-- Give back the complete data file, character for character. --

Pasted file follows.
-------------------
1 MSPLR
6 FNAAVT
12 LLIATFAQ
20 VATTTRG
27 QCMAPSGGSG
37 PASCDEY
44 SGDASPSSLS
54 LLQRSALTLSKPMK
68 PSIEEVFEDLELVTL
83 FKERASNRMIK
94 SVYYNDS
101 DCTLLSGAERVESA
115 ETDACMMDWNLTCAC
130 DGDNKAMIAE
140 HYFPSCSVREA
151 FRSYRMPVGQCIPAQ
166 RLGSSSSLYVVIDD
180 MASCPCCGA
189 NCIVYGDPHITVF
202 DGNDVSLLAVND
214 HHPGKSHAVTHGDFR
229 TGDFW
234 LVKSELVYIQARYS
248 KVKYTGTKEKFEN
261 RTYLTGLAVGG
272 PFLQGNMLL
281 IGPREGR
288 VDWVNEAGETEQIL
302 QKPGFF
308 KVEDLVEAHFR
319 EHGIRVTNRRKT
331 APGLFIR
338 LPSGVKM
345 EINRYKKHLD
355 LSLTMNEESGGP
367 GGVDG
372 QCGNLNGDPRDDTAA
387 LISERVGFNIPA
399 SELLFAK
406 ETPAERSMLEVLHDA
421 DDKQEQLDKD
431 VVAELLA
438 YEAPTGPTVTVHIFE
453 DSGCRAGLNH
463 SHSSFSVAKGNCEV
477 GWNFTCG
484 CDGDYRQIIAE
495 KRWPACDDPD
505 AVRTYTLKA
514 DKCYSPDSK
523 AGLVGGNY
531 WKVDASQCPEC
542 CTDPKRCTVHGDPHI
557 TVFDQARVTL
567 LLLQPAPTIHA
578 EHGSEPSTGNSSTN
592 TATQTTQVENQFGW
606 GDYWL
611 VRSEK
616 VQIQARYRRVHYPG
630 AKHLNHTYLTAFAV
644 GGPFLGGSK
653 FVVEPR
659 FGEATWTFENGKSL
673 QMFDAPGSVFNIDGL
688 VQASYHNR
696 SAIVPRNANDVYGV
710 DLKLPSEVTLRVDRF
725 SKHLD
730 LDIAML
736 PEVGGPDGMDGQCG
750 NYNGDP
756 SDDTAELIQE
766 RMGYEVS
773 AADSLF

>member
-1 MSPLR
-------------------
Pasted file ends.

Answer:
1 MSPLR
6 FNAAVT
12 LLIATFAQ
20 VATTTRG
27 QCMAPSGGSG
37 PASCDEY
44 SGDASPSSLS
54 LLQRSALTLSKPMK
68 PSIEEVFEDLELVTL
83 FKERASNRMIK
94 SVYYNDS
101 DCTLLSGAERVESA
115 ETDACMMDWNLTCAC
130 DGDNKAMIAE
140 HYFPSCSVREA
151 FRSYRMPVGQCIPAQ
166 RLGSSSSLYVVIDD
180 MASCPCCGA
189 NCIVYGDPHITVF
202 DGNDVSLLAVND
214 HHPGKSHAVTHGDFR
229 TGDFW
234 LVKSELVYIQARYS
248 KVKYTGTKEKFEN
261 RTYLTGLAVGG
272 PFLQGNMLL
281 IGPREGR
288 VDWVNEAGETEQIL
302 QKPGFF
308 KVEDLVEAHFR
319 EHGIRVTNRRKT
331 APGLFIR
338 LPSGVKM
345 EINRYKKHLD
355 LSLTMNEESGGP
367 GGVDG
372 QCGNLNGDPRDDTAA
387 LISERVGFNIPA
399 SELLFAK
406 ETPAERSMLEVLHDA
421 DDKQEQLDKD
431 VVAELLA
438 YEAPTGPTVTVHIFE
453 DSGCRAGLNH
463 SHSSFSVAKGNCEV
477 GWNFTCG
484 CDGDYRQIIAE
495 KRWPACDDPD
505 AVRTYTLKA
514 DKCYSPDSK
523 AGLVGGNY
531 WKVDASQCPEC
542 CTDPKRCTVHGDPHI
557 TVFDQARVTL
567 LLLQPAPTIHA
578 EHGSEPSTGNSSTN
592 TATQTTQVENQFGW
606 GDYWL
611 VRSEK
616 VQIQARYRRVHYPG
630 AKHLNHTYLTAFAV
644 GGPFLGGSK
653 FVVEPR
659 FGEATWTFENGKSL
673 QMFDAPGSVFNIDGL
688 VQASYHNR
696 SAIVPRNANDVYGV
710 DLKLPSEVTLRVDRF
725 SKHLD
730 LDIAML
736 PEVGGPDGMDGQCG
750 NYNGDP
756 SDDTAELIQE
766 RMGYEVS
773 AADSLF

>member
-1 MSPLR